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Thursday, April 21, 2011

The IMF and World Bank

Special thanks to Evan T. for submitting Economystified’s first reader request (via facebook)! 

“The IMF and other international banks?!?! How they do what they do, and what effect it has.”

                For an intergovernmental organization with 187 member nations, you would figure most of us would have a better understanding of the function and purpose of the International Monetary Fund (IMF).
                Don’t worry though.  Throughout long periods of its history, the IMF itself hasn’t had a great grasp on what it does or how it does it!  It’s had more identity crises than Madonna, and at times has been just as difficult to keep up on.

                To explain the IMF’s exact mechanics would require a semi-involved discussion of “central banks” – in the US, its that thing everyone keeps calling “The Fed.”  That topic alone could take up an entire blog post (or dozen).  So in the interest of getting an answer out to Evan, let me cut right to the chase:  

                The IMF is an independent entity, tasked with the responsibility of “promoting monetary cooperation” between its member nations (read: its the world’s money changer).  The end goal of the IMF is to keep the global economy stable, and it does this through facilitating exchange rates, balance of payment assistance, consultancy, loans…whatever they figure needs to be done. 

                This stability, by the way, is a pretty important task right now, given the vast interconnectivity of economies we see today and the ever present threat of the big bad “chain reaction.”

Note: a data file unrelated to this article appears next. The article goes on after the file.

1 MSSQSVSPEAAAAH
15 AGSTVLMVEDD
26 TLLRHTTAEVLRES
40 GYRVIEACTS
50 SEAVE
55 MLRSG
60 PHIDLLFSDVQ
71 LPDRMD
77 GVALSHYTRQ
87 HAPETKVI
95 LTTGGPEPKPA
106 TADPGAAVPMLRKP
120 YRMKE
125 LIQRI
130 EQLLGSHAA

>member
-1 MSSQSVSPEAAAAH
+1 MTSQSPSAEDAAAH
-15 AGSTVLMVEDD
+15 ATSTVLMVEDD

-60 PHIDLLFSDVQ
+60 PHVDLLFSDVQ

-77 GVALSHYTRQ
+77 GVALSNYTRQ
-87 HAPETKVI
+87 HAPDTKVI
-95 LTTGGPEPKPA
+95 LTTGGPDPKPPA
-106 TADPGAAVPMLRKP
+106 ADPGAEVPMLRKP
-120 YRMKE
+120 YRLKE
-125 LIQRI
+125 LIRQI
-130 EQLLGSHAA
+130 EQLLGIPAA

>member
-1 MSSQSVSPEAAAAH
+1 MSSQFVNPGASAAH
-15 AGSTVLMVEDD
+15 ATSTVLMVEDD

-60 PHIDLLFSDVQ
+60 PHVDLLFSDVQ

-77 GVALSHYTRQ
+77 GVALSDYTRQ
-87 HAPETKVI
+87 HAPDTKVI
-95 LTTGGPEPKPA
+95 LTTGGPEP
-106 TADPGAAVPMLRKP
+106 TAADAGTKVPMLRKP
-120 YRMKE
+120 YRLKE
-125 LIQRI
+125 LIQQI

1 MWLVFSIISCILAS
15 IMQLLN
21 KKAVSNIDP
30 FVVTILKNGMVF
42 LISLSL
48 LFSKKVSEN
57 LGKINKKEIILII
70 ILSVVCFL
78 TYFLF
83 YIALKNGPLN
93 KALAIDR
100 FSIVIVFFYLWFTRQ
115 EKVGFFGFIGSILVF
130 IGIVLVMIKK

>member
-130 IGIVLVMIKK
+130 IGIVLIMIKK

You probably noticed how this is an extremely broad and ambitious goal.  When the IMF started out in 1944, it had less than 30 members, who were concerned mostly with only one issue: taming fluctuations in exchange rates. 

                However, ever since we all dropped off the gold standard and adopted floating exchange rates, that issue (for the most part) just resolves itself.  Yet the IMF has stuck around.

                In recent history, the IMF’s major role has been making short-term, only-when-needed loans to member nations’ central banks, for the purpose of “price stabilization.”  This is just a fancy phrase for curtailing run-away inflation or deflation of the world's currencies. 

                Each IMF member is required to chip into an IMF reserve pool of cash, and loans are made from that kiddie to members who need a “bailout” – God forbid.  Later, as the bailed out country begins to pay off the loan, their payments go back into the group fund, so that it all can be loaned out again.  The goal is to keep the same money constantly circulating, off to where ever it’s needed, then back home again when the job is done.

                But remember, with no clear defined permanent function, in ten years – or ten months – the IMF could be focusing on something completely different.

One major problem the IMF constantly runs into…

                Say there’s an inflation crisis in Nicaragua.  So the IMF loans them $1 million USD to help prop up their currency (right now about 20 Nicaraguan cordoba = $1USD, so this loan is equal to around 20 million cordoba).  This loan will have to be denominated in some “impartial” currency (like Euros, or US dollars).  If not, the Nicaraguan Central Bank could just print 20 million valueless cordoba and pay the IMF back with Monopoly money.

                But if the cordoba continues to inflate even after the loan, and now 25 cordoba buy $1, and then 30, Nicaragua will need to cough up more and more cordoba to pay back that same $1 million USD.  

                IMF loans are either zero interest, have an interest rate equal to the borrower’s “next best offer,” and/or set at just enough to cover legal and administrative costs of the lending.  But if the borrowing nation's economy continues to tumble after a loan is made, the required payments will end up feeling larger and larger, as the quantity of local currency necessary to service the loan balloons.